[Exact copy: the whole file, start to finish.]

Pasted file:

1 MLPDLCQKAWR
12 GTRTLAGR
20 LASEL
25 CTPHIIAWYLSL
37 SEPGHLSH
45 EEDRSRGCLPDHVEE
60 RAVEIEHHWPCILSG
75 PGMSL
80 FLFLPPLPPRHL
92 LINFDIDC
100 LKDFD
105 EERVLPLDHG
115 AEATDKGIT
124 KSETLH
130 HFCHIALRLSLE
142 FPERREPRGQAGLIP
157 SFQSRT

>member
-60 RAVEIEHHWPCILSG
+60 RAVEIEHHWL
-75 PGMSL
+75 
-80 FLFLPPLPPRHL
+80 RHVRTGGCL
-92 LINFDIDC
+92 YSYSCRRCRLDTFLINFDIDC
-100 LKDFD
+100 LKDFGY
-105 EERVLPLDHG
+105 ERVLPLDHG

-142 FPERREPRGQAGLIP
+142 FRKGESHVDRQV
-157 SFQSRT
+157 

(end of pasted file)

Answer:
1 MLPDLCQKAWR
12 GTRTLAGR
20 LASEL
25 CTPHIIAWYLSL
37 SEPGHLSH
45 EEDRSRGCLPDHVEE
60 RAVEIEHHWPCILSG
75 PGMSL
80 FLFLPPLPPRHL
92 LINFDIDC
100 LKDFD
105 EERVLPLDHG
115 AEATDKGIT
124 KSETLH
130 HFCHIALRLSLE
142 FPERREPRGQAGLIP
157 SFQSRT

>member
-60 RAVEIEHHWPCILSG
+60 RAVEIEHHWL
-75 PGMSL
+75 
-80 FLFLPPLPPRHL
+80 RHVRTGGCL
-92 LINFDIDC
+92 YSYSCRRCRLDTFLINFDIDC
-100 LKDFD
+100 LKDFGY
-105 EERVLPLDHG
+105 ERVLPLDHG

-142 FPERREPRGQAGLIP
+142 FRKGESHVDRQV
-157 SFQSRT
+157 